On this date in the year AD 793, the Viking invasions of England began when the Christian monastery at Lindisfarne was sacked. Viking aggression threatened the extinction of English, replacing it with Norse. A hero emerged, however, to save English. In 878, Alfred the Great defeated the Danes at Ethandune. The subsequent treaty established the Danelaw and brought peace to Britain, allowing Norse settlement in the north and preserving the English-speaking Saxons in the south (1).
Although the Viking raids threatened English, in the long run English conducted raids of its own on the Norse language, absorbing hundreds of words -- many so common that we use them everyday.
Pronouns: both, their, they, them
Verbs: call, gasp, hit, lift, want
Nouns: awe, cake, dregs, leg, scrap, sister, window
Adjectives: happy, odd, rotten, ugly, wrong (2)
Today's Challenge: On Loan from Norse
Grab a good dictionary and see if you can add to the list above by finding other English words with Norse etymologies.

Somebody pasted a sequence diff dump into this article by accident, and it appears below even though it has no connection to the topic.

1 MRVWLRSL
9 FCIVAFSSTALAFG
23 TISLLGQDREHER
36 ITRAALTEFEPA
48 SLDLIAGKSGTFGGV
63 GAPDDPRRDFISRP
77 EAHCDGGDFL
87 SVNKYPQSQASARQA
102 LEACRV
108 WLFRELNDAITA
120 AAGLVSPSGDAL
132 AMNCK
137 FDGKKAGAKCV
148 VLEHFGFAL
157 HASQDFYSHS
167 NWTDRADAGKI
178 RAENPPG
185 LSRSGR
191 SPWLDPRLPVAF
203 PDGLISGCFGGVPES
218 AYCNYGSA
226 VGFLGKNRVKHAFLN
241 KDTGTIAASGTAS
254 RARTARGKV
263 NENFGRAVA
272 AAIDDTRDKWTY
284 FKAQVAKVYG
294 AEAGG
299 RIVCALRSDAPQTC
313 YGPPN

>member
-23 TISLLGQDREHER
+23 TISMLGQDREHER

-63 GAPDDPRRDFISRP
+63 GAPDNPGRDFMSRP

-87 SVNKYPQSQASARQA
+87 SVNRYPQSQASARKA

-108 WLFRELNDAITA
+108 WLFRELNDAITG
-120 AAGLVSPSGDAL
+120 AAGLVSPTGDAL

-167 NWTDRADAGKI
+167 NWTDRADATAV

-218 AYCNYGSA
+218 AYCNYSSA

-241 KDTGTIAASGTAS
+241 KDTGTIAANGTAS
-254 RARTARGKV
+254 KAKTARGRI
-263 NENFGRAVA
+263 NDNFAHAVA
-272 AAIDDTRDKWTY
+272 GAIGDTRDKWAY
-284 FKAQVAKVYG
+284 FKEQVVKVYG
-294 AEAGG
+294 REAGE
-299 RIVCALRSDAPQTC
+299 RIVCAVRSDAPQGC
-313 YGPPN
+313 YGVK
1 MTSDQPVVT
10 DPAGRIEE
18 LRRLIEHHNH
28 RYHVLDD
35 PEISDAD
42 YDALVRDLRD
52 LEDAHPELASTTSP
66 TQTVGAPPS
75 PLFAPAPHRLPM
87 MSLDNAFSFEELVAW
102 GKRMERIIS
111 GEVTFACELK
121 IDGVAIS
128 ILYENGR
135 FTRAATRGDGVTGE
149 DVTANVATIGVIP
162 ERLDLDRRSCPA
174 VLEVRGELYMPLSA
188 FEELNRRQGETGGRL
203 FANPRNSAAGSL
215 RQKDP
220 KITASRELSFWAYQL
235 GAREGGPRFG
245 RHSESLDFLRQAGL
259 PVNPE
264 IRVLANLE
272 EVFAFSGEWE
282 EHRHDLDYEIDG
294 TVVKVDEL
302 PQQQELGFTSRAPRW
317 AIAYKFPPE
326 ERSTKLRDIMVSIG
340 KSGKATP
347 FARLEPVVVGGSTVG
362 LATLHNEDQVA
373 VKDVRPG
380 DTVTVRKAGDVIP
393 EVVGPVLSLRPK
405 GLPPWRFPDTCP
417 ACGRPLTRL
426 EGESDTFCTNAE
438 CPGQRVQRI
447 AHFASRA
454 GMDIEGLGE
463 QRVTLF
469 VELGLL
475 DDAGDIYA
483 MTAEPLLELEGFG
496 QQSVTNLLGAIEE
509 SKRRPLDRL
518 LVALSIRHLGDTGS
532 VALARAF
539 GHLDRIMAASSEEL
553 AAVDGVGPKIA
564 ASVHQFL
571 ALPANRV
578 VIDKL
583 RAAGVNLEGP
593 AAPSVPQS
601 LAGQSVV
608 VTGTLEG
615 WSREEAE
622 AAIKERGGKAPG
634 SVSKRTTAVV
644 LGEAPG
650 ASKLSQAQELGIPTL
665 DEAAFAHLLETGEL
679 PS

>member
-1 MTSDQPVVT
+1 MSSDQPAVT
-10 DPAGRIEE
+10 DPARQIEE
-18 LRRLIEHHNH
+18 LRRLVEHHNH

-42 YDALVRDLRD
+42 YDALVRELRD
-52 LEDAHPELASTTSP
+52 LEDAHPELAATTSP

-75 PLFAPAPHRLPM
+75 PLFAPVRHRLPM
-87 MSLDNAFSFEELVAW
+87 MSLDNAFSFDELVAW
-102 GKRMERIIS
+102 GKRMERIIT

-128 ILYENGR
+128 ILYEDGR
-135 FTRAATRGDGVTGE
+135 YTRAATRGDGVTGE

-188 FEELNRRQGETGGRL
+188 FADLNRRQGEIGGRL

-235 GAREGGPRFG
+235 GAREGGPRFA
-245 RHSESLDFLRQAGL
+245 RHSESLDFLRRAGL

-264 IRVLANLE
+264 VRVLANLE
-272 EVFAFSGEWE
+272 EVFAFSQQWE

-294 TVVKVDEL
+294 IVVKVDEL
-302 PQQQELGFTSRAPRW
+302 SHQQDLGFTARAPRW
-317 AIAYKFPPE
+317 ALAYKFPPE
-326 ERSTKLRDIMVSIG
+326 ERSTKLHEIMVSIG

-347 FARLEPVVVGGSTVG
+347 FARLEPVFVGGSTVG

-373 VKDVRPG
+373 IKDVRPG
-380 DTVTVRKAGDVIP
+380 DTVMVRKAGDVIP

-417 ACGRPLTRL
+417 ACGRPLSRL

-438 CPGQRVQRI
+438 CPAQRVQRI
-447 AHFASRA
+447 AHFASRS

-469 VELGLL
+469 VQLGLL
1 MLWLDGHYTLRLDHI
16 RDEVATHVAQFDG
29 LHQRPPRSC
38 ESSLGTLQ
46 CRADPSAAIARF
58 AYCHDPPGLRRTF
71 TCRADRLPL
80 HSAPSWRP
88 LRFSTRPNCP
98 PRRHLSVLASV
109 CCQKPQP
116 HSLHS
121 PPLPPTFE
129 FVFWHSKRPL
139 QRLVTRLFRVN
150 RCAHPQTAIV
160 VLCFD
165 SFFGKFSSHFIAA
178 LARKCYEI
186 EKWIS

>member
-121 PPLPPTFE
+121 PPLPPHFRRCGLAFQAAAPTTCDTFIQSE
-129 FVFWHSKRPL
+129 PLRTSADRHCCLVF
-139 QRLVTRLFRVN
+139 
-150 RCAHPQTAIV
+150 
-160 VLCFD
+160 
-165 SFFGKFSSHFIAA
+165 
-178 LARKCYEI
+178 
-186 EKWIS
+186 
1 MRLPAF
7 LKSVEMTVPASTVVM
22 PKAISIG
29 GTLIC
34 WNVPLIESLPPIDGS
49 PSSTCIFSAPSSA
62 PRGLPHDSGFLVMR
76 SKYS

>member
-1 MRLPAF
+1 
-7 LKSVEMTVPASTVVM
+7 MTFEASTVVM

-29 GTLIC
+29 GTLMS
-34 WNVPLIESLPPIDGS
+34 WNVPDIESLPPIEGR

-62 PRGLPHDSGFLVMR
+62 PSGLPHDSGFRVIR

Today's Quote: We and our fathers have now lived in this fair land for nearly three hundred and fifty years, and never before has such a terror been seen in Britain as we have now suffered at the hands of a pagan people. Such a voyage was not thought possible. The church of St. Cuthbert is splattered with the blood of the priests of God. --Alcuin of York on the Viking raid at Lindisfarne.
1- McCrum, Robert, Robert MacNeil, and William Cran. The Story of English. New York: Penguin Books: 1986: 65-6.
2 - Reader's Digest Success with Words: A Guide to the American Language. Pleasantville, New York: The Reader's Digest Association, Inc., 1983: 472-3.